30

No, this is not generally assumed. In fact, it is assumed that any human (of any ethnic background) can learn any language as first language or second language. Large language families often cross ethnic boundaries, the speakers of Semitic languages comprise both light-skinned Causasians and African people from Ethiopia, the Austronesian languages are ...


27

The academic field concerned with reading illegible manuscripts is palaeography. As the name implies, only deciphering old manuscripts is apparently included: as palaeographers, we are not trained in deciphering modern handwriting, for better or worse. This is probably because modern manuscripts are less likely to contain information required for academic ...


20

Problem 1. Identify the language I found this diagram (in Russian). It seems to be pretty simple, and it amazingly covers a vast majority of world's languages. I took my liberty to adjust it slightly. Note: this diagram does not pretend to be scientific at all. Its only goal is to let a beginner to quickly identify the script and, possibly, a language. ...


11

I'll speak for the research tradition I work in, namely Construction Grammar. In CxG you have something called constructions which are symbolic units that directly link form and meaning. A construction can the be a word, say tree, but it also can be an idiom kick the bucket, or a semifixed construction [the mother of all X] or [what is X doing Y] (what is ...


11

It does not, it only establishes that there was some communicative contact between the ancestoral populations (which before the interwebs was invented meant "living in proximity"). However, the notion of "ethnic relatedness" is itself vague enough that it may well be the case that "ethnic relatedness" exists in all such cases. As an example, we would say ...


10

First, I'll point to a previous question on this SE, What meaningful distinction is there between morphology and syntax?. I'll just present one line of approach. A seminal article is Mark Baker's 1985 The Mirror Principle and morphosyntactic explanation, wherein he defines the Mirror Principle as follows: Morphological derivations must directly reflect ...


10

It looks as if the courses you intend to take are introductory courses, so it's not likely that you need too much background knowledge. If so, you should be set just reading one introductory book to linguistics, which will cover the basics of all the subdisciplines in linguistics. There are many books to choose from here. Some of them are: a) Edward Finegan:...


10

The claim about Esperanto having propedeutic properties for French learners comes from the EKPAROLI project, you can find a somewhat outdated but detailed report about the project. Some more recent information can be hopefully found on the webpage of the Mondeto society which is currently trying to continue the efforts of EKPAROLI on the global scale. A ...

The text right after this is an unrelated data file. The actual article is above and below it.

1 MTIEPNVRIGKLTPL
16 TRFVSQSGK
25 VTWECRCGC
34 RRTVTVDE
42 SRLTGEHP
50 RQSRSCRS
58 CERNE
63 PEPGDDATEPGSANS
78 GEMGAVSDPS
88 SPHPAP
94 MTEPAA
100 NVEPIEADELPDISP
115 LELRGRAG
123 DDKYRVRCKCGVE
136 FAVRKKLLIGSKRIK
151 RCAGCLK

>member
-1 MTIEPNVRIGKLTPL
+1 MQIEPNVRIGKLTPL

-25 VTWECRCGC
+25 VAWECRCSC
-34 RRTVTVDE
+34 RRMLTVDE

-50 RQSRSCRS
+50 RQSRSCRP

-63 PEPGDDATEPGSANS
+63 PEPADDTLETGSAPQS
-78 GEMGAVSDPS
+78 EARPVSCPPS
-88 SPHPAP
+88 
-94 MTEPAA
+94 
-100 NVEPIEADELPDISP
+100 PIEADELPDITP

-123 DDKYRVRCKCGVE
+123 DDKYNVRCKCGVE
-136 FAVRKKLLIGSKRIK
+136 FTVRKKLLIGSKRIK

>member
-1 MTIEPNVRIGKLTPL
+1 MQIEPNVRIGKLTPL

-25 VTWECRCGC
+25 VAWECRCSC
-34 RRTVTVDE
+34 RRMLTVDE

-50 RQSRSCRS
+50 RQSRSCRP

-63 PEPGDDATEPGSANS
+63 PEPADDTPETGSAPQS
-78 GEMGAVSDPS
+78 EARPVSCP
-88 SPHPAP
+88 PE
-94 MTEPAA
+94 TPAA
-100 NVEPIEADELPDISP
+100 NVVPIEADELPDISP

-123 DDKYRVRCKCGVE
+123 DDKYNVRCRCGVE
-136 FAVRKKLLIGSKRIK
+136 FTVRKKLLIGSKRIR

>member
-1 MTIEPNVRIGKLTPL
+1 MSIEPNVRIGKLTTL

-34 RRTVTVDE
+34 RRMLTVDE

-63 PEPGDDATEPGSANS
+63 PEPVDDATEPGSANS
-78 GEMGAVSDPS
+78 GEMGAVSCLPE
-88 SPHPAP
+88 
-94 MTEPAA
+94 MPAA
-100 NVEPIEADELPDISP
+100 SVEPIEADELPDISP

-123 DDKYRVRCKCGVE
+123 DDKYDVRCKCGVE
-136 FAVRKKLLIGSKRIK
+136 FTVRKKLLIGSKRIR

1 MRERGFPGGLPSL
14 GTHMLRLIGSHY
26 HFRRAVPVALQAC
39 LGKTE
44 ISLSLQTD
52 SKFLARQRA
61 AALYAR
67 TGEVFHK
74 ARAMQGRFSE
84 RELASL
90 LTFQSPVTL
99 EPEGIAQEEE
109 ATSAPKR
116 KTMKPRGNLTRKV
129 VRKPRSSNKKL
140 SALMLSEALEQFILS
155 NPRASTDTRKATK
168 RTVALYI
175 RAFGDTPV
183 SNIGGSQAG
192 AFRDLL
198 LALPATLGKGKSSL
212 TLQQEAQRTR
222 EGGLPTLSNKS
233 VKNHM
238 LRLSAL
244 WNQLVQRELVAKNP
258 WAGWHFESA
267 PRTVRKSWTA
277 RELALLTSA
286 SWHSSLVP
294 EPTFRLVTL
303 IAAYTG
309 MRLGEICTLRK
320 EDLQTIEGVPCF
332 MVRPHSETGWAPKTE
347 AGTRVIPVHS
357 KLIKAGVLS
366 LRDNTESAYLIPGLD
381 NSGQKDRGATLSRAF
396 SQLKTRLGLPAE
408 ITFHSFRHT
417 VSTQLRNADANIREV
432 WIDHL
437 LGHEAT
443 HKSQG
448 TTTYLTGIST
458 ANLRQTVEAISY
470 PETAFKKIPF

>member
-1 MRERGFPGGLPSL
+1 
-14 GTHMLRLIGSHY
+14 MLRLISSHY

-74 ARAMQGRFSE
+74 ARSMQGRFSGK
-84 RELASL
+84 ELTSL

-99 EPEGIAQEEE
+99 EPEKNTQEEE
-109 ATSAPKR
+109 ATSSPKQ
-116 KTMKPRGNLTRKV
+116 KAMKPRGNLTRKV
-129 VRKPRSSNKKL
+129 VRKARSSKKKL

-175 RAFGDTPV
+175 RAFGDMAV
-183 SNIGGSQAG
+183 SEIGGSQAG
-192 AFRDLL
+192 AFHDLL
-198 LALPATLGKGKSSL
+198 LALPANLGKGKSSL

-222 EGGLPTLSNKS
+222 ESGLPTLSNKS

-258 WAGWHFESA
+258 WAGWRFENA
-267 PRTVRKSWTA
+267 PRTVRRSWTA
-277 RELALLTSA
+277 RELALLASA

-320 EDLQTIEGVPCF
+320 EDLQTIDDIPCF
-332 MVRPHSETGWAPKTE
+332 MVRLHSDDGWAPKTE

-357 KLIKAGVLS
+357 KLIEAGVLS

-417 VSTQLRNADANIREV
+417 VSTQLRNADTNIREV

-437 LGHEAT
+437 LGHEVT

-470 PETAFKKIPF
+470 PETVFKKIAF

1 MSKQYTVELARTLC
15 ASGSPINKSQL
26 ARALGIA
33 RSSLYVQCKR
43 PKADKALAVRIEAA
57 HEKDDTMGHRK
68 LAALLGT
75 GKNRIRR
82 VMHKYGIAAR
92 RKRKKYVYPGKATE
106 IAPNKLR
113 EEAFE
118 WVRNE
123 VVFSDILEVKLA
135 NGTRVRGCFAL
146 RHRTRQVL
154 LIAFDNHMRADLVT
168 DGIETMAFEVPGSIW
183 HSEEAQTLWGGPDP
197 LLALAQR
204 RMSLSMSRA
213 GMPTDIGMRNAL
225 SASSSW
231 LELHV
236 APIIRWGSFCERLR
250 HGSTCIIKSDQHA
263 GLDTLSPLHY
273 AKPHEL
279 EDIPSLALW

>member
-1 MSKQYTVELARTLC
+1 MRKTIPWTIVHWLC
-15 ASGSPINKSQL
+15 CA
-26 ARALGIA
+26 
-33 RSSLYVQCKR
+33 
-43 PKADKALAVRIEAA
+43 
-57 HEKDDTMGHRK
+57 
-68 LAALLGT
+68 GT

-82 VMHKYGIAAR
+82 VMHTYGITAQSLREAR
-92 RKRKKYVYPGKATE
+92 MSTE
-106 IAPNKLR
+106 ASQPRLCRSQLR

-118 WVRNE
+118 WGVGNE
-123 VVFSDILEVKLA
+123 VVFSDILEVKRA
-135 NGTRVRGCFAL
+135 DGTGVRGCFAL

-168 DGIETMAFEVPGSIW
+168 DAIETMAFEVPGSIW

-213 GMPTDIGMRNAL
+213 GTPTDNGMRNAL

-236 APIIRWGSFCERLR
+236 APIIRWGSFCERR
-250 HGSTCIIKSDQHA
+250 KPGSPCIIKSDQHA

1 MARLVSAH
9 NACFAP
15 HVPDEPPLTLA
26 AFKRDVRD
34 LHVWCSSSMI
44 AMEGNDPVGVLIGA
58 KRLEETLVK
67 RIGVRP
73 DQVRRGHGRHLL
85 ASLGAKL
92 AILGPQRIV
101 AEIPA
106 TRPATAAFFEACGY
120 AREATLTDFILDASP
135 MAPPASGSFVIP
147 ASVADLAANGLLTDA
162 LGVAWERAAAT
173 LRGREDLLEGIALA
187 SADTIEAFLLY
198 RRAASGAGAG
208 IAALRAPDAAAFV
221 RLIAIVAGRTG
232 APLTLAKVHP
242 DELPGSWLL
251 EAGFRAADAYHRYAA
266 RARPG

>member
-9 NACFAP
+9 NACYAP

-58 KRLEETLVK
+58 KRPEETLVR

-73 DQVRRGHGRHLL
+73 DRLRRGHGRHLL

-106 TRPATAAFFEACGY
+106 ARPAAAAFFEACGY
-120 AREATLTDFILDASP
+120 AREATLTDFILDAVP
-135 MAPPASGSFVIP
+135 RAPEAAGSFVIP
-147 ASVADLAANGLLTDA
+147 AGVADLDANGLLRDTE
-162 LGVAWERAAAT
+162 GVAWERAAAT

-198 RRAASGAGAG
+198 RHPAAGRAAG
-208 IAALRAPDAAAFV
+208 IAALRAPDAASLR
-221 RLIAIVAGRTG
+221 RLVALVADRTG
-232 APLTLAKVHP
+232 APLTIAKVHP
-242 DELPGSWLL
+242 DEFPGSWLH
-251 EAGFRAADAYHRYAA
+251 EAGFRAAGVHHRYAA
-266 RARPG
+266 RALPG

8

This is what they recommend at Oxford as introductory textbooks to students starting a Masters' in Linguistics. Background and reference: Macaulay, Monica. (2006) Surviving Linguistics: A Guide for Graduate Students. Cascadilla Press. *Matthews, P. H. (2007) Oxford Concise Dictionary of Linguistics. Oxford University Press. Pinker, Steven. (2000) The ...


8

Wikipedia (as another commenter already mentioned): 168 languages or language families. Internet Archive: Rosetta Project: Swadesh Lists: 1234 languages - the most extensive I know of (unless you wish to go and dig through primary literature). Swadesh Lists for some less well-known languages: ca. 290 languages. There seem to be only the raw lists, so if you ...


8

Vox Latina: A Guide to the Pronunciation of Classical Latin by W.Sydney Allen is probably what you're looking for.


8

Wiktionary is a great free resource for inflection, meaning, pronounciation, etymology and other information on a large amount of words from many languages, and provides a "Descendants" section containing exactly what you are looking for:


8

Although anecdotally the answer to the question is a confident "yes", there is a big complication: the many concepts of economic value that are bundled into the Western European concept of "money". This of course is a question for historical economics and anthropology, more than linguistics. A related question would be the question of the origins of the ...


7

I would like to make a more general contribution, but still regarding your specific question. There are many definitions of synonymy. Let's agree in a simple one: it is a semantic relation between the meanings of words or sentences. We now have the problem of defining meaning. In one way or another, the concept of synonymy is understood without requiring ...


7

I really depends on what you are after. Here is a list of my favorite text books, together with some short annotations. Heim & Kratzer 1998: one of the best intro to semantics if you are interested in the interface between syntax and semantics and working a generative grammar background for syntax. Intentionally a bit light on the logical background, ...


7